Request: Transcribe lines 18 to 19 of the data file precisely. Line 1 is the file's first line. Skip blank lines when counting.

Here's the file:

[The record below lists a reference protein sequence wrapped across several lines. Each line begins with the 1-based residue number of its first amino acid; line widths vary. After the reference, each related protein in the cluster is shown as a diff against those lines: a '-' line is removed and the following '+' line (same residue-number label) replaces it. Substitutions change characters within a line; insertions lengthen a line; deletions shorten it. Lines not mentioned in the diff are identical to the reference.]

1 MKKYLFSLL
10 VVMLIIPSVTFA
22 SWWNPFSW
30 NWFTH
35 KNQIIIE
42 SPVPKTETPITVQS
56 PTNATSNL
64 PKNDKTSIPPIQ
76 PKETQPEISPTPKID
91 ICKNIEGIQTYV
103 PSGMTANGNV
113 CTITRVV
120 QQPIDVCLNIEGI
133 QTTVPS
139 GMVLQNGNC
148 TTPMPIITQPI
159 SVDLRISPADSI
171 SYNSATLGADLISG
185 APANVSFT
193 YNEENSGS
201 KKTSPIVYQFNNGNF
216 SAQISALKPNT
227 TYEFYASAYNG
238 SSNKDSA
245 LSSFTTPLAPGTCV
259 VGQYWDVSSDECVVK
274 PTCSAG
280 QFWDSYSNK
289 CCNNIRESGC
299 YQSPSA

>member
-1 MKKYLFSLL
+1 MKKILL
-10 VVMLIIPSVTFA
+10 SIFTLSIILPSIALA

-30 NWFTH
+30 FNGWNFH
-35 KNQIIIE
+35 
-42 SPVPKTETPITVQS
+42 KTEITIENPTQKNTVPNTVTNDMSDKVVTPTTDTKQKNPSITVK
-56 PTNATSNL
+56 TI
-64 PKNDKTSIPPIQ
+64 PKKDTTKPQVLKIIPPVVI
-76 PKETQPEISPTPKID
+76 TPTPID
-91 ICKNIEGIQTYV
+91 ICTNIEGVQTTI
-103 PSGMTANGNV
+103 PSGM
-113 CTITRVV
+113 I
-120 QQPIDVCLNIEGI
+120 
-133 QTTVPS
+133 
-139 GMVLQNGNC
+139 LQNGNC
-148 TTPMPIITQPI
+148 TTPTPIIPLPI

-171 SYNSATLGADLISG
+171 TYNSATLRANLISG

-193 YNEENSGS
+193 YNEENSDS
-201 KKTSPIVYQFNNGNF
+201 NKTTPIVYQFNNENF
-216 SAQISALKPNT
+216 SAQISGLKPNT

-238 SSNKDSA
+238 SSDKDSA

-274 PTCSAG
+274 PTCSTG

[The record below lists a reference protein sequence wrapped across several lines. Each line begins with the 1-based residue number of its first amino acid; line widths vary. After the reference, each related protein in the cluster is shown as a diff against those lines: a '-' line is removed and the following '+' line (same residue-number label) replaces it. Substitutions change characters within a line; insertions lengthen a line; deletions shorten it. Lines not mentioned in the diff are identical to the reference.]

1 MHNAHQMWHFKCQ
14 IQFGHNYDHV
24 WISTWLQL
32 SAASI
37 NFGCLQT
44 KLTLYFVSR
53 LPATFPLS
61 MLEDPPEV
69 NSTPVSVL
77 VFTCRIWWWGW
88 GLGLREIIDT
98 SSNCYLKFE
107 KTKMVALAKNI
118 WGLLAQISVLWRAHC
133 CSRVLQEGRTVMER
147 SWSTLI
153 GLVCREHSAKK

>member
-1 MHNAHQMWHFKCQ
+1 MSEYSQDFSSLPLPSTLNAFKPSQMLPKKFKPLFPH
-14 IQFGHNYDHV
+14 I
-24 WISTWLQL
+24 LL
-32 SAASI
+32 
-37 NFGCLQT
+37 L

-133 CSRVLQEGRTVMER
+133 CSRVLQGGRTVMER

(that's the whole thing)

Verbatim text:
159 SVDLRISPADSI
171 SYNSATLGADLISG